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Xie D , Yuan Y , Guo J , Yang S , Xu X , Wang Q , Li Y , Qin X , Tang G , Huo Y , Deng G , Wu S , Wang B , Zhang Q , Wang X , Fang P , Wang H , Xu X , Hou F
Hyperhomocysteinemia predicts renal function decline: a prospective study in hypertensive adults
Sci Rep. 2015 ;5 :16268
PMID: 26553372 PMCID: PMC4639775
AbstractHyper-homocysteinemia (HHcy) is associated with microalbuminuria and glomerular injury in general and diabetic populations. However, HHcy's role in hypertensive patients was not studied. We investigated whether HHcy is an independent risk factor for renal function decline and development of chronic kidney disease (CKD) in hypertensive men and women. This was a community-based prospective cohort study of 2,387 hypertensive adults without CKD at baseline, with a mean follow-up of 4.4 years. Baseline and follow-up levels of plasma Hcy, folate, vitamin B12, blood pressure and other pertinent covariables were obtained. CKD was defined as an estimated glomerular filtration rate (eGFR) <60 ml/min/per 1.73 m(2) and an eGFR decline rate >1 ml/min/per 1.73 m(2)/year. There was a graded association between Hcy tertiles and eGFR decline. Subjects in the 3(rd) tertile of Hcy levels had an accelerated rate of eGFR decline and an increased risk of incident CKD, as compared with those in the 1st tertile, after adjusting for age, gender, baseline diabetes, SBP, BMI, smoking, dyslipidemia, eGFR, folate and vitamin B12 levels. In conclusion, in this prospective cohort of Chinese hypertensive adults, elevated baseline plasma Hcy can serve as an independent biomarker to predict renal function decline and incident CKD.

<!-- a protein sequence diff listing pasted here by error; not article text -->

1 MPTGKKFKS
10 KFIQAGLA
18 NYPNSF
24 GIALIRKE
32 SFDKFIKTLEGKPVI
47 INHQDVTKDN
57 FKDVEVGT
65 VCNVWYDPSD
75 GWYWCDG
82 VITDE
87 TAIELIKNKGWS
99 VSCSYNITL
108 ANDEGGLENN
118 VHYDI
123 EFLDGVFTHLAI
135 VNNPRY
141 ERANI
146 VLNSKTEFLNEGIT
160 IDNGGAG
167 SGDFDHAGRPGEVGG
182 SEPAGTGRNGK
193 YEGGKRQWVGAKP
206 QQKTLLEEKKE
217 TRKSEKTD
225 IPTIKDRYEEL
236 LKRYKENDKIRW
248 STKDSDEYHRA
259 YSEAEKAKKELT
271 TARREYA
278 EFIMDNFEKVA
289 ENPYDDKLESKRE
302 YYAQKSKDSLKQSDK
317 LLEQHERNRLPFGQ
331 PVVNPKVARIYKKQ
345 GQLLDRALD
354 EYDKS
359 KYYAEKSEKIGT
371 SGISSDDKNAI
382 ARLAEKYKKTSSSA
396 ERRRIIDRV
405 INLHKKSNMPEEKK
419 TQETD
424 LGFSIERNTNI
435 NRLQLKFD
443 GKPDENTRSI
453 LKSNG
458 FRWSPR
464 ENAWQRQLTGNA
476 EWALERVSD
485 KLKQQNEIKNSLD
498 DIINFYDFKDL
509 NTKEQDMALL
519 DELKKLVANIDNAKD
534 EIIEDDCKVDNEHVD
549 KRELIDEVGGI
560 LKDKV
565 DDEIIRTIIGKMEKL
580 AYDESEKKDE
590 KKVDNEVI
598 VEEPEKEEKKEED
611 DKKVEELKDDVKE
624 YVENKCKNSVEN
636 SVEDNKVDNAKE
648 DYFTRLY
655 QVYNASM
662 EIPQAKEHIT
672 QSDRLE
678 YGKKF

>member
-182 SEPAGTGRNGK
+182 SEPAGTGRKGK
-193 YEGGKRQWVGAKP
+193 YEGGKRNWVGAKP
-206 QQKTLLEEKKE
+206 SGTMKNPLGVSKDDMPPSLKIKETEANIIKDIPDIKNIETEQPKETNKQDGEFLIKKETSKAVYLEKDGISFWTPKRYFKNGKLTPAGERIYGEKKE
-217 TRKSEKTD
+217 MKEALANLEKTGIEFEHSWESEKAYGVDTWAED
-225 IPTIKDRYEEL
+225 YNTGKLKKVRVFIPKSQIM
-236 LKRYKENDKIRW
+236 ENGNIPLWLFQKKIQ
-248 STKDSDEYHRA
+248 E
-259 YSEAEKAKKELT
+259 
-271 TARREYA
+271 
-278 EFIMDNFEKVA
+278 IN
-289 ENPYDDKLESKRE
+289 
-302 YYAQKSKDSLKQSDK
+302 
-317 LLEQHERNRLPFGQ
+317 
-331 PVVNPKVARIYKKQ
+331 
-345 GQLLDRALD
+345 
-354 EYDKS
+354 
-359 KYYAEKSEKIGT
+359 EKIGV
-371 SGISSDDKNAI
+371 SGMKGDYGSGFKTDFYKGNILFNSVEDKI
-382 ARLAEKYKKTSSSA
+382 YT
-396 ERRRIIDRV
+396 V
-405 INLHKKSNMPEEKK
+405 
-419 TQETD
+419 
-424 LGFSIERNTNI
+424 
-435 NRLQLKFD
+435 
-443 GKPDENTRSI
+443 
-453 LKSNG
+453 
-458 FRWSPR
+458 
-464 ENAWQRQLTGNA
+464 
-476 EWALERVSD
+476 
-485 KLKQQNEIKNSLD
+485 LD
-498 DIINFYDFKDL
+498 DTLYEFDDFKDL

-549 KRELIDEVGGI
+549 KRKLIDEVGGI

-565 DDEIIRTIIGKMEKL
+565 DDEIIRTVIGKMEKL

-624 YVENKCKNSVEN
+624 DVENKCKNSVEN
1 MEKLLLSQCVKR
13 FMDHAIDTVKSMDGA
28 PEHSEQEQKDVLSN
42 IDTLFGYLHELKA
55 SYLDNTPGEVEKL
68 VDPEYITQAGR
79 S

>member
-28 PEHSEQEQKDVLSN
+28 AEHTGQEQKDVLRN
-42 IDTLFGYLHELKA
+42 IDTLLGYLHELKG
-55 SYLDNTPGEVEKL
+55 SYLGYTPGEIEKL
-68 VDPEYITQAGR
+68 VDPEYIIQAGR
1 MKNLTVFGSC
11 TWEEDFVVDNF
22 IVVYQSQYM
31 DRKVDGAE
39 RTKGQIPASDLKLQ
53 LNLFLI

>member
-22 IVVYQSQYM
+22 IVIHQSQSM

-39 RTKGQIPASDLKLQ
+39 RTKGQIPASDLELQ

NotesXie, Di Yuan, Yan Guo, Jiangnan Yang, Shenglin Xu, Xin Wang, Qin Li, Youbao Qin, Xianhui Tang, Genfu Huo, Yong Deng, Guangpu Wu, Shengjie Wang, Binyan Zhang, Qin Wang, Xiaobin Fang, Pu Wang, Hong Xu, Xiping Hou, Fanfan R01 HL077288/HL/NHLBI NIH HHS/United States R01 HL110764/HL/NHLBI NIH HHS/United States R01 HL117654/HL/NHLBI NIH HHS/United States England Sci Rep. 2015 Nov 10;5:16268. doi: 10.1038/srep16268.